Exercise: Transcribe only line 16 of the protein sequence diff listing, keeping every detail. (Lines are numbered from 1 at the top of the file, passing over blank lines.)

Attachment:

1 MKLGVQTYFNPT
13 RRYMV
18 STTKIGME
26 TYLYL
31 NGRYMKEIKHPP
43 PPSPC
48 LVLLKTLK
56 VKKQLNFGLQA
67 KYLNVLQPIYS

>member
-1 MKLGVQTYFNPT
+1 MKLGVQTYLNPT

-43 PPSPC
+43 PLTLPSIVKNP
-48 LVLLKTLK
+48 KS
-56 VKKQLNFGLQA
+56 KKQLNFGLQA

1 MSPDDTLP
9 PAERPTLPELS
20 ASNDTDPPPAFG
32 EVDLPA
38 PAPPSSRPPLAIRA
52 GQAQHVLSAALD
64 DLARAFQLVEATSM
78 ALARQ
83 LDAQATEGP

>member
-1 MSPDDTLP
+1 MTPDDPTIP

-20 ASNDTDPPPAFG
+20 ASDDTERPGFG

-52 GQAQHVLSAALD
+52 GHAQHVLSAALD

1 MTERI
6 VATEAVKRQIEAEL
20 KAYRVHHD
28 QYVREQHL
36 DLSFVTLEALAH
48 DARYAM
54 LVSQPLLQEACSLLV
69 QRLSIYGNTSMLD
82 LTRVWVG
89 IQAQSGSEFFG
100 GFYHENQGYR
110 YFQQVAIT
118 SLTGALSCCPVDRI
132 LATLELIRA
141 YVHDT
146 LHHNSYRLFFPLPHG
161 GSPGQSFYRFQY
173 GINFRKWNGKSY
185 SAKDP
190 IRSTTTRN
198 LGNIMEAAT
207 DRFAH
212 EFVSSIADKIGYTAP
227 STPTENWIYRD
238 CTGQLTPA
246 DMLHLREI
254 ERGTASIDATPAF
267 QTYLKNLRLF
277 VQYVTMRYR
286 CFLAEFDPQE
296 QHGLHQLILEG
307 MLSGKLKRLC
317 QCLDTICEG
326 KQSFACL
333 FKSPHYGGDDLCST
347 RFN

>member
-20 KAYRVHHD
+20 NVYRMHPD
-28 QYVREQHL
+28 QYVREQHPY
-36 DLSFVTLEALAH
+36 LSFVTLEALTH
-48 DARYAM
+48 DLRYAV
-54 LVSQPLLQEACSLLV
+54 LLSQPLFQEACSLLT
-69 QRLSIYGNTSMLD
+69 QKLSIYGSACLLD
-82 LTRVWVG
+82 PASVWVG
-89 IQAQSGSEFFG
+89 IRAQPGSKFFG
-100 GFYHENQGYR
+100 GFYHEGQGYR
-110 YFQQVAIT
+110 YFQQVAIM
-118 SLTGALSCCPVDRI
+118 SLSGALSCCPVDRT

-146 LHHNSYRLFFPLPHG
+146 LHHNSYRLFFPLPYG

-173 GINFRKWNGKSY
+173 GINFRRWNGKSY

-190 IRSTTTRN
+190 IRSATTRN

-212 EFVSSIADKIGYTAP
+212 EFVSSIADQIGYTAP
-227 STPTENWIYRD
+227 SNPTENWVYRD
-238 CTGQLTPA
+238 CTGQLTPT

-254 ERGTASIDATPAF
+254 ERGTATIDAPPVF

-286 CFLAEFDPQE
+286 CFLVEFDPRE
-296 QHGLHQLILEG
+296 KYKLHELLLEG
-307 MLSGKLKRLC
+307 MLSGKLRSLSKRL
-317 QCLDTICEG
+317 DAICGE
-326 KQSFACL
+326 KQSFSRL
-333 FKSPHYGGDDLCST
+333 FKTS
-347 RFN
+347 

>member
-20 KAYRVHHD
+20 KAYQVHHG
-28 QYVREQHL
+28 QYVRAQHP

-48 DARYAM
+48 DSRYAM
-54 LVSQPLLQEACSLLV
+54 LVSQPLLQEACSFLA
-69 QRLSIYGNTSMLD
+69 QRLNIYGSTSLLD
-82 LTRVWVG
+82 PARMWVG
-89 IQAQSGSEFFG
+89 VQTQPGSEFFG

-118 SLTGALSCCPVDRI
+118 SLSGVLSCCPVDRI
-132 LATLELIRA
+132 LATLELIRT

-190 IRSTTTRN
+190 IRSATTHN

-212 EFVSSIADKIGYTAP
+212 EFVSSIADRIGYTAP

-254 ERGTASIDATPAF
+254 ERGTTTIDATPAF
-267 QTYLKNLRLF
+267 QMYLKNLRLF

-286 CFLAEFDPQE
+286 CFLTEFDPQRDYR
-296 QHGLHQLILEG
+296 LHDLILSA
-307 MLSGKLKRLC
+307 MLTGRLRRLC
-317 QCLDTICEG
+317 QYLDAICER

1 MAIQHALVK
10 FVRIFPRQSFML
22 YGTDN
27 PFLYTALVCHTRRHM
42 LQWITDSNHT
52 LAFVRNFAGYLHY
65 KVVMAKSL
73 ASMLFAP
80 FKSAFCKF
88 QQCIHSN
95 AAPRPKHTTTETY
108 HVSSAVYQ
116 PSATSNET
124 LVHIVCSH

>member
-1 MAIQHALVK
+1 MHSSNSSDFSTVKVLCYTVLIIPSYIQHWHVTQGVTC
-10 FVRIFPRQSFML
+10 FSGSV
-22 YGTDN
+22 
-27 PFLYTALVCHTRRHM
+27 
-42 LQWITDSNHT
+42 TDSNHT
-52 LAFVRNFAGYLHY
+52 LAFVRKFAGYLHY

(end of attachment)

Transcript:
+48 KS